Bradley Cooper, star of the hit film “American Sniper,” has filed suit in France against the French tabloid “Oops!” concerning a story about his relationship with supermodel Irina Shayk. The lawsuit alleges that the story, which says that Cooper’s relationship with Shayk is now out in the open, violates his right under French law to a “private life.” Oops! retorted that the story was based upon photos that ran in a Spanish magazine and were available in the U.S. (See “Bradley Cooper — Sacre Bleu, I Must Sue Zee French Magazine … Over Irina Shayk.”)
The French Civil Code provides that “everyone has the right to respect for his or her private life.” The Code provides that French courts may make orders directing whatever steps may be required to put a stop to violations of this right. (See “French Legislation of Privacy.”) The European Convention for the Protection of Human Rights and Fundamental Freedoms similarly provides that “everyone has the right to respect for his private and family life.” (See “Protecting the right to respect for private and family life under the European Convention on Human Rights.”)
Cooper’s decision to file his case in France is likely supported by the hope that the French court will take a broader view of his right to a private life than would be taken by the courts here in California.
California courts have recognized a right to privacy, which generally breaks down in four ways: (1) intrusion into private affairs; (2) public disclosure of private facts; (3) placing a person in a false light; and (4) appropriation of name and likeness. However, Cooper would have a tough time fitting his case under any of these categories.
To prove intrusion into private affairs, one must show intentional invasion of a zone of privacy, in which the plaintiff had a reasonable expectation of solitude, in a manner highly offensive to the reasonable person. For example, a doctor’s breast examination of a patient in front of a drug sales representative who was introduced as “someone observing the physician’s work” was wrongful, but taping or surveillance in a crowded restaurant or non-private office in the booking area of county jail was not.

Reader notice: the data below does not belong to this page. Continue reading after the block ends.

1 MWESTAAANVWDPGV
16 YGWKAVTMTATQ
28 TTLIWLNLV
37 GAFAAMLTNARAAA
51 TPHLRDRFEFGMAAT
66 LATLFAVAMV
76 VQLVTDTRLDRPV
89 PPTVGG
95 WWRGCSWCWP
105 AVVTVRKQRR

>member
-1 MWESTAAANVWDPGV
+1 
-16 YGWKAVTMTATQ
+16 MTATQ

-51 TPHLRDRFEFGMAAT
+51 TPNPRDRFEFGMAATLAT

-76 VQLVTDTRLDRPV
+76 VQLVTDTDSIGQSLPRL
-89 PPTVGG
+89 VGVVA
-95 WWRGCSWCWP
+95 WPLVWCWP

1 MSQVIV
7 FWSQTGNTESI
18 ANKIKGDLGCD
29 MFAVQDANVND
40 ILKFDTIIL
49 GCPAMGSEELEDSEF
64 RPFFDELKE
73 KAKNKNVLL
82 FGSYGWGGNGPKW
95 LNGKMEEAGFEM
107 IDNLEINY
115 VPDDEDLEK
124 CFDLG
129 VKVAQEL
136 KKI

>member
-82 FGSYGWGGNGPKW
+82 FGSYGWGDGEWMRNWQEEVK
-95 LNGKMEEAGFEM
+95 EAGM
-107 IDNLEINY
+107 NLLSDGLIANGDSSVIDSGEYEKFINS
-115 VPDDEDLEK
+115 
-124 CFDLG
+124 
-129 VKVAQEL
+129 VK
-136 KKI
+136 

A case for public disclosure of private facts requires proof that the disclosure would be offensive and objectionable to the reasonable person and is of no legitimate public concern. One successful case involved publication of a Little League team photograph in a story concerning a manager who pleaded guilty to child molestation. However, the First Amendment generally bars any action for disclosure of facts that are a matter of public record.
False light involves subjecting a person to unreasonable and highly objectionable publicity that attributes to the person characteristics, conduct or beliefs that are false. These cases are also hard to prove and subject to serious First Amendment defenses where the subject is a public figure and if the matter is of public concern.
Finally, people enjoy certain rights concerning use of their name and likeness. This right generally bars unauthorized commercial use but not use in works of news or entertainment.
Cooper’s case would likely fail in a California court under any of these theories. Apparently the photos on which the story was based were already public, and were not obtained by Oops! through offensive means such as trespass or telephoto lenses. The disclosure of who Cooper may be dating is not highly offensive and is of at least minimal public concern in a tabloid world. The story does not subject Cooper to offensive or unreasonable publicity or attribute to him false characteristics even if he is not in fact dating the woman in question. His rights of publicity in California would not stop use of his name or likeness in news.
In the U.S., First Amendment concerns over free speech and reporting of news often trump attempts to show that the media engage in actionable invasion of privacy. Cooper was correct to aim his fire in Europe, where privacy rights do not have to contend with our First Amendment.